Communication is something that is key in our daily lives. Whether or not we want it, we find ourselves talking to something either verbally or non-verbal. One thing that makes it difficult to communicate is language barrier. Communication is only effective when the senders intended motive behind sending a particular message is perfectly understood by the receiver.
Language thus plays a very great role in communication. Ghana is a multi-lingual country. In Ghana there an estimated number of seventy -nine local languages. English is our official language. Some speak French though. Most of the languages are associated to particular tribes. These tribes are found in various regions across the country. Every region has a language which dominates. It’s important also to note that body language in one tribe would not have the same meaning as another. There are some languages that sound alike though not the same. Akan is widely spoken in the entire country. Akan comprises of; fante, Akuapim twi, Ashanti twi. There are basically nine government languages. These languages were used during the time when Ghanaian languages were used in primary education. Some are still being used whiles others are not. They include; Twi, Ewe, Dagbani, Dangme, Dagaare, Ga, Nzema, Kasem and Gonja.
The Greater Accra Region has Ga being the dominant language even though it is filled with people from all walks of life and tribes. Apart from Ga, Dangme is also spoken. It is similar to the Ga language. Ga can be written and so if you want to learn how to speak it but you don’t have any reference to look up to, no need to be scared. The only challenge would be that the letters you see may be pronounced differently.
In the central Region, Fante is the dominating language. You may find different kinds of the fante language at different parts of the region. We can have the “Cape Coast Fante, Agona Fante, Abura Fante, Assin Fante and Mankesssim Fante. They are almost the same except that some words would be said differently. A lot of the times its believed that the people who speak fante add English to it. Sometimes it’s not voluntary. I speak fante so I can relate. It’s not as the word you mention in English cannot be said in Fante. It does have a fante word but probably it’s easy to just say it in English than fante.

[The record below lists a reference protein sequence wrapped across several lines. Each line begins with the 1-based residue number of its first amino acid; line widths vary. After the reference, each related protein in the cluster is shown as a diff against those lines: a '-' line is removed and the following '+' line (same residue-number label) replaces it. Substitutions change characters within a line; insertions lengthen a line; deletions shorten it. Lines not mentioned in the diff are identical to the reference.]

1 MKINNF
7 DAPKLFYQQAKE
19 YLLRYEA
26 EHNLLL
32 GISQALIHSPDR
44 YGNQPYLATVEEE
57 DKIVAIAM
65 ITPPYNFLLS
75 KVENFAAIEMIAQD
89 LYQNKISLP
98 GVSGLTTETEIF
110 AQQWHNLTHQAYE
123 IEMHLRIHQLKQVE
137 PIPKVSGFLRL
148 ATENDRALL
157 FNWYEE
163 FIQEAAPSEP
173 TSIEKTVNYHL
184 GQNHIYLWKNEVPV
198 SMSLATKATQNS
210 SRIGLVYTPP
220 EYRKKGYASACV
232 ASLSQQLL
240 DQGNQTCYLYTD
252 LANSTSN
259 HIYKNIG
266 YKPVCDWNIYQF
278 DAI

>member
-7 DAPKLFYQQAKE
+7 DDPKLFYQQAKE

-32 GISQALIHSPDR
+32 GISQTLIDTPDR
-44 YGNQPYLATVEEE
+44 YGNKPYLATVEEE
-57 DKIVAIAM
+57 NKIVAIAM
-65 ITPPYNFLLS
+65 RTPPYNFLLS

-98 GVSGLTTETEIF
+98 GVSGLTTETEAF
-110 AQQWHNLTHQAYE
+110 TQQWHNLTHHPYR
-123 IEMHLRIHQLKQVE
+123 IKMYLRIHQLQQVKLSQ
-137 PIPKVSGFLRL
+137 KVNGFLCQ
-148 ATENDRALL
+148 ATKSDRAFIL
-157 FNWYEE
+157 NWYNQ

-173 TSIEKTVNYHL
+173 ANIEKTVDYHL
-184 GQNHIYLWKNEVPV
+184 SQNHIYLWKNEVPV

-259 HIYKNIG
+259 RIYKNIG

The people of the Western Region also speak another kind of Fante and Nzema. Their kind of Fante is a bit different from the Cape Coast Fante. The Nzema has words in it which can easily be understood by a Fante. Words like come can easily be understood because both in fante and Nzema. its “Bra”. Some people also speak Ahanta Fante. Like I said It’s also similar to the actual Fante. Towards the border, that is Elubo people speak Brosa.
The Ashanti region is dominated by speakers of Ashanti Twi. It’s one of the most common languages you can ever find in Ghana. It is spoken in and around Kumasi, the Capital town of the Ashanti Region. Ashanti twi is one that a lot of people easily learn. It would make your stay in Ghana rather simple. A lot of the times, having an idea of what to say in twi with regards to greeting and buying something or bargaining is very important. With this language you can find your way out easy. Most people may not be from this region but it’s easy to understand. The lay man person you meet in Ghana would be able to speak to twi if not fluently but at least it would be understood.
Eastern region is one region in the country which is dominated by the Akwapim. This region is noted for a cool environment and very cozy weather due to its mountainous surroundings. These group of people speak Akuapim Twi, this dominates. This is similar to twi because it has some words similar to twi. It may not be understood entirely by someone who speaks twi because some of the words may not be familiar. It’s easier for an Akuapim person to understand twi than for an Ashanti twi person to understand Akuapim. Some parts of the Eastern Region speak Ashanti twi.
The Brong-Ahafo Region is close to the